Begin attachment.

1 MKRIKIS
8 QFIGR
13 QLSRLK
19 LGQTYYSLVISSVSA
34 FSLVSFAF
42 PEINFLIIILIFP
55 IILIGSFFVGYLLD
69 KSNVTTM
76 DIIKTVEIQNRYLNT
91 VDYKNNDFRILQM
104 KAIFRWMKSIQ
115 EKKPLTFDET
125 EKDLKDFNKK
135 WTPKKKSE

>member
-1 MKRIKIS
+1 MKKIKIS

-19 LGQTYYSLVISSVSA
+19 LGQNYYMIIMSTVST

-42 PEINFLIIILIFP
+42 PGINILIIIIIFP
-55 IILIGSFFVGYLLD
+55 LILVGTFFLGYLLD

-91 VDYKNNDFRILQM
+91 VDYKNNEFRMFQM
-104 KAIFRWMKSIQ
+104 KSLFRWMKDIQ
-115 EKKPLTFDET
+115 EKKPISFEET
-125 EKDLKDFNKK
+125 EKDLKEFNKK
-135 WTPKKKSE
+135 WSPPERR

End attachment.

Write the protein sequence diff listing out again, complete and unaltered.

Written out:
1 MKRIKIS
8 QFIGR
13 QLSRLK
19 LGQTYYSLVISSVSA
34 FSLVSFAF
42 PEINFLIIILIFP
55 IILIGSFFVGYLLD
69 KSNVTTM
76 DIIKTVEIQNRYLNT
91 VDYKNNDFRILQM
104 KAIFRWMKSIQ
115 EKKPLTFDET
125 EKDLKDFNKK
135 WTPKKKSE

>member
-1 MKRIKIS
+1 MKKIKIS

-19 LGQTYYSLVISSVSA
+19 LGQNYYMIIMSTVST

-42 PEINFLIIILIFP
+42 PGINILIIIIIFP
-55 IILIGSFFVGYLLD
+55 LILVGTFFLGYLLD

-91 VDYKNNDFRILQM
+91 VDYKNNEFRMFQM
-104 KAIFRWMKSIQ
+104 KSLFRWMKDIQ
-115 EKKPLTFDET
+115 EKKPISFEET
-125 EKDLKDFNKK
+125 EKDLKEFNKK
-135 WTPKKKSE
+135 WSPPERR